Tests For Fair Trade Recycling

Before a WR3A Member is introduced to our Fair Trade Recycling purchase orders overseas, we vet the American company.  Ultimately, the test of fair trade is done with civil contracts, load by load, and container by container, as each unit is reconciled and either reused, returned, or properly recycled (recycling paid for fairly by the shipper).

The willingness to sign an enforceable civil contract is the last test (#5) a member of Fair Trade Recycling must pass.   Before they are introduced to the buyers overseas, they have four other questions to answer.

1. CRT Glass Test

In 2000, the state of Massachusetts became the first in the nation to ban CRTs from disposal. In order to limit bad exports, Massachusetts required each state recycling contractor to qualify under a “CRT Glass Test”.

Total CRT Glass Recycled / Total Tons Collected = X

While many CRTs are reuseable, we also know that many – especially televisions – are NOT in demand. Since CRT recycling is the most expensive and regulated activity in “e-waste”, and leaded glass is 40% of the weight of devices collected in e-waste programs, a company has to prove that it can and will remove the bad “apples”.

In 2003, the “Watchdog” group Basel Action Network embraced the CRT Glass Test (in cooperation with American Retroworks Inc., a founder of WR3A). Proving that a company has SOME capacity to recycle CRTs is an important indicator that the company can be trusted to ship good quality CRTs to export markets.

In 2008, WR3A used the same “CRT Glass Test” to reward overseas refurbishing factories which addressed their own fallout (accidental breakage, oversupply, warranty returns, or poor quality imports). WR3A members selected a partner in Malaysia which recycled fallout, and stuck with that company even when others offered more for the good units. See “Case Study: Malaysia”.

CRT glass cullet continues to pose one of the most serious dilemmas for ethical electronics recycling. Three of the world’s largest CRT glass recycling markets were opened with help of WR3A partnerships.

2. Employees Per Ton Test

Using a similar simple formula, WR3A developed another qualifier to give USA companies access to our negotiated overseas purchase orders. Does the USA company have enough staffing and/or capital equipment to sort out the goods the export market doesn’t want or cannot handle?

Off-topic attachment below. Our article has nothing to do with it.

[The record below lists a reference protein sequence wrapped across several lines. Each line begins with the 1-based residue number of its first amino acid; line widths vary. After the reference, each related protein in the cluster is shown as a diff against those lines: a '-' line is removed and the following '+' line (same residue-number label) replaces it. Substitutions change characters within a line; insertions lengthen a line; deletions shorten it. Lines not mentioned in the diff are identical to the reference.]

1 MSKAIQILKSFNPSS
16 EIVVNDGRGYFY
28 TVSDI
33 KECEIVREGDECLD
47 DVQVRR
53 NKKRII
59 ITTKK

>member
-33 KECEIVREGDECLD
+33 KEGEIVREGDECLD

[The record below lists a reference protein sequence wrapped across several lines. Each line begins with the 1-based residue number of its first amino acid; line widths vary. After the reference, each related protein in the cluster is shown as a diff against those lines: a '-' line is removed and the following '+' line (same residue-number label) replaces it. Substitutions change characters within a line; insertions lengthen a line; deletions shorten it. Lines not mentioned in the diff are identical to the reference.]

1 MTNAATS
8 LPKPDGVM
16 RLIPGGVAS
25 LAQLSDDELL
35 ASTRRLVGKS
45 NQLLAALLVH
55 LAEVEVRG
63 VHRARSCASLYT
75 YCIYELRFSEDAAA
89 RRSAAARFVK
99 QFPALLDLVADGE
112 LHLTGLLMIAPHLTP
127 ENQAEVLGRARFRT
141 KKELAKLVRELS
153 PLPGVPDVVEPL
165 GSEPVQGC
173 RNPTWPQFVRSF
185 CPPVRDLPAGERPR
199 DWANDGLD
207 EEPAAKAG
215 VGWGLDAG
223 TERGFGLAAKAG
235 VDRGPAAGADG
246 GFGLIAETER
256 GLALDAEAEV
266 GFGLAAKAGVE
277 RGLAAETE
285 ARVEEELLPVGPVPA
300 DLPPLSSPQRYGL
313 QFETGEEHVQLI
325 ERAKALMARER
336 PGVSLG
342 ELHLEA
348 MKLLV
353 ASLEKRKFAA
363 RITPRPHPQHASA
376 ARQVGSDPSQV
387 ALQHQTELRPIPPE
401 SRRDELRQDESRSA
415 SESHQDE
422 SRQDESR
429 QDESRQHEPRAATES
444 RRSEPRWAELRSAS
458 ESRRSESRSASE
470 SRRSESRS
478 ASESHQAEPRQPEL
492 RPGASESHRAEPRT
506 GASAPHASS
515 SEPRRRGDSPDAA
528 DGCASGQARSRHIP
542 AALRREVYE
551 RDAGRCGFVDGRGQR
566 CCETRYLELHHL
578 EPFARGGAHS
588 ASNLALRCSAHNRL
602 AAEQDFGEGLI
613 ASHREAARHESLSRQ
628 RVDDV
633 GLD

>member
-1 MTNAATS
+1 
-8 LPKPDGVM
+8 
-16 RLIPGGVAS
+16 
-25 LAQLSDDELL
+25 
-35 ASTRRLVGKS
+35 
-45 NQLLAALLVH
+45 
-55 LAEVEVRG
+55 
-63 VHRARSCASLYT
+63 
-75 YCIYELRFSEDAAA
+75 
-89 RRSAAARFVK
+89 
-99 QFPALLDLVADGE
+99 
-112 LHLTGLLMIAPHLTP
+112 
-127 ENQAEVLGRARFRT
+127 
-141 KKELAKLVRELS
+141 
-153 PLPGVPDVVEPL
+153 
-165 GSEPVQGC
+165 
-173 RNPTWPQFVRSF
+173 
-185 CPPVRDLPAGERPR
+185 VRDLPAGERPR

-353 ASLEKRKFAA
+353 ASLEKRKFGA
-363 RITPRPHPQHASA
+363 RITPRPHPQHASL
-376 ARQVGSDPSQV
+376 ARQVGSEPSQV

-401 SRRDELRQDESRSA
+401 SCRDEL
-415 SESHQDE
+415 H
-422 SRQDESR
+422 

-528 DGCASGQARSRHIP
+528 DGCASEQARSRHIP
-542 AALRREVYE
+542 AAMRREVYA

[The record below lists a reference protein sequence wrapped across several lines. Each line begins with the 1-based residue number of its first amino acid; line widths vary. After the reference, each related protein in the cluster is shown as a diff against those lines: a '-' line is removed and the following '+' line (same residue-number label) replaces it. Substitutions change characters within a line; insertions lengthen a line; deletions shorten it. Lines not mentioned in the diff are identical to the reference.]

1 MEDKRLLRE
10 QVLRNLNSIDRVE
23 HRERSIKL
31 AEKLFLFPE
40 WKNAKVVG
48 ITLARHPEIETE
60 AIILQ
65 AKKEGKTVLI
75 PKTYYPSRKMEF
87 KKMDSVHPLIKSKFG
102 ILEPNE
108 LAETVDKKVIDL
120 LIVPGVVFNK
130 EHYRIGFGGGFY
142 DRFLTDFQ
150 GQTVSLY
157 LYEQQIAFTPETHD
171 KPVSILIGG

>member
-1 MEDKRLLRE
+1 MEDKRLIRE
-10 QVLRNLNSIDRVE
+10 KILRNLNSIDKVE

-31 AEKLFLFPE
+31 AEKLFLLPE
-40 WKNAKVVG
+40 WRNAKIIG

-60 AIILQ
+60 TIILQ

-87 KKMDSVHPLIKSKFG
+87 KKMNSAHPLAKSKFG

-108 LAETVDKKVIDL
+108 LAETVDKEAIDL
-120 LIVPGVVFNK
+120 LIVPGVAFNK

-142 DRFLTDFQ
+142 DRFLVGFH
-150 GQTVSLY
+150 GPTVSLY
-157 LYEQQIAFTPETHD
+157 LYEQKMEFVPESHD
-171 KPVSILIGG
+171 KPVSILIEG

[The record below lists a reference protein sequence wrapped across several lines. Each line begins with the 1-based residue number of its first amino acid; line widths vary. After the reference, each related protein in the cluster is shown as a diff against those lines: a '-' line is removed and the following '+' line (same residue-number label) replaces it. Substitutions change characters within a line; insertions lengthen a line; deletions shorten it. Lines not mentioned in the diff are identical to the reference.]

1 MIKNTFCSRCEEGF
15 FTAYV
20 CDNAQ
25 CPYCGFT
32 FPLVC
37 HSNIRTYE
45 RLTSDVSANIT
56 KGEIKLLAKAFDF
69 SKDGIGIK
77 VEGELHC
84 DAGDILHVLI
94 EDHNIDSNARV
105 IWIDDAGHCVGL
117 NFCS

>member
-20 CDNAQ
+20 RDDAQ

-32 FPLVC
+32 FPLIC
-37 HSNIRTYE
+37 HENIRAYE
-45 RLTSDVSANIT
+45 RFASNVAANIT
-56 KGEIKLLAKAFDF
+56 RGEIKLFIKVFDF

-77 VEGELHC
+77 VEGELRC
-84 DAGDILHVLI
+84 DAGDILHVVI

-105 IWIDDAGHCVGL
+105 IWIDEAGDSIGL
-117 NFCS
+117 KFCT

Total Tons Collected / Employees = X

If there are enough staff at a USA recycler, it’s unlikely that it’s a “stack and pack” operation. In fact, we found the more WR3A companies export quality equipment, the more people they employ.

3. Printed Circuit Boards Test

Similar to the CRT Glass Test, the PCB Recycling Test assumes that in order to properly ship a good computer, an ethical recycler needs to disassemble obsolete computers.

Total Tons Collected / Printed Circuit Boards Shipped = X

If a recycler cannot show the circuit boards (focus materials) from old Pentium 1, Pentium 2, and unrepairable units, we have to assume they could be shipped as “toxics along for the ride”.

4. Sea Container Test

Any reputable recycler will have sea containers going out of their building. Copper, plastic, steel, aluminum, and working units are legal to ship, and those exports improve the USA economy without externalizing toxics.

Total Tons Collected / Number of Sea Containers Per Year = X


The more labor (baling, demanufacturing, CRT removal) a USA company does, the smaller the volume of material, and the denser the weight (bales vs. “stack and pack”). Reputable companies will have a few containers per month, but will have collected much more weight per container.


Once you know the tons a recycler claims to collect, the 4 tests above are pretty simple to verify.

  • CRT recycling destinations are limited, and they don’t lie to protect people not shipping to them.
  • Employment can be verified at Dun & Bradstreet, or state government.
  • Printed circuit board destinations are limited, and they won’t lie to protect those not shipping to them.
  • Sea containers can be tracked via online databases.

Today there are more complex certifications offered to recyclers – R2 (Responsible Recycler) Certification, RIOS, ISO, and E-Stewards.  But the simple tests WR3A developed in 2006 are still a great way to find 80% of the answers with 20% of the questions.

We have an online certification tool developed in 2008, which we are offering to university and college stewardship and sustainability and recycling staff.   Visit the Vermont Fair Trade Recycling Summit to learn more.